​​​​​Picture of Mary-Ann in front of Volunteer sign
Mary-Ann is now a volunteer Cardiac Mentor at Toronto General Hospital. (Photo: Volunteer Resources)​

UHN volunteers fill a vital role. And, they give their time for a variety of reasons. In the lead-up to National Volunteer Week, April 12-18, Mary-Ann explains, in her own words, why she became a Cardiac Mentor and the rewards – to her and to patients – of the work she does.

On June 25th, 2011, my life changed.

As a result of what happened that fateful day, I became a Cardiac Mentor at the Peter Munk Cardiac Centre two years later.

My role as a Cardiac Mentor has been rewarding on many levels.

​National Volunteer Week
​April 12-18, 2015

I can relate to patients

On a personal level, I can share my experiences of having had a major heart attack, a second heart attack, and a number of procedures afterwards.

As a result of these experiences, I am able to connect with patients undergoing similar events even if they are undergoing them for different reasons. I can listen, discuss, support and share with patients and their families in a positive way.


The importance of a healthy diet

On an informative level, I am able to share the importance of healthy diet and exercise which has always been a part of my life -- even before my health challenges began.

After having attended cardiac rehab twice now, with diligence and even perhaps stubbornness, I am now able to lightly jog with confidence on a treadmill, bike up to 30 km, and walk 5 to 8 km a day. It seems unbelievable as it's nowhere near what I could do before, but I've learned to accept the past. 

By making the right food choices, exercising regularly, meditating, and having a positive attitude, I have dedicated myself to getting well. I have worked very hard to not succumb to my illness.

Every day, I work to ready myself physically and psychologically should my Vascular Ehlers-Danlos Syndrome, an inheritable genetic disorder affecting connective tissue, choose to strike again. I have learned to make adjustments and recognize that even though my body has limitations, I can still enjoy life and know that I have done everything I can do in terms of prevention.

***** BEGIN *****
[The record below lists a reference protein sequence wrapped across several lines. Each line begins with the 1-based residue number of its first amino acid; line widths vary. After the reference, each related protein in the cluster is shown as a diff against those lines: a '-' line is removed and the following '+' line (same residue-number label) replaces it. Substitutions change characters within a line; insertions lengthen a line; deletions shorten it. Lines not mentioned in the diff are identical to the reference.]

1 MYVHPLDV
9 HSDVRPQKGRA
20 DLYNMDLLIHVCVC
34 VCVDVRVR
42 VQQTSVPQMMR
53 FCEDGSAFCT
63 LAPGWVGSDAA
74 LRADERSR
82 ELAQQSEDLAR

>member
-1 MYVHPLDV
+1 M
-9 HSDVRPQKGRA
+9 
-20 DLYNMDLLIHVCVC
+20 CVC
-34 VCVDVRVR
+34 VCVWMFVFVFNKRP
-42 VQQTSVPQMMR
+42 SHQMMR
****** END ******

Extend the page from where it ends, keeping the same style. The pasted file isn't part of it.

We are not alone

On a psychological level, I am able to share my coping strategies for the fear of the unknown. It can be a challenge at times and I do cry on occasion, but I have learned it is okay to cry. And, even though others may not share my rare disease, dealing with the difficult reality of accepting a genetic diagnosis is something others may share and relate to.

Knowing we are not alone in any illness is sometimes a feat that can lead to a positive shift.

Helping people helps me

​On a spiritual level, helping people helps me heal too.

I am certain I am breathing now because of my love for life; the love and support I have from family and friends; my cat Vincent whose purrs heal me; and the medical staff at Sunnybrook, Toronto Western and Toronto General Hospital. I am especially grateful to my heart surgeon, Dr. R.J. Cusimano, for whom I will always hold a special place in my heart.

The most rewarding experience of being a Cardiac Mentor is that I am able to help and inspire people with my journey.

By listening to their concerns and answering their questions, I am able to offer them support as they go through their own journeys. There are times when just being there is enough. Each visit is a unique encounter and opportunity to make a difference, and ultimately impact another person in a positive way.​

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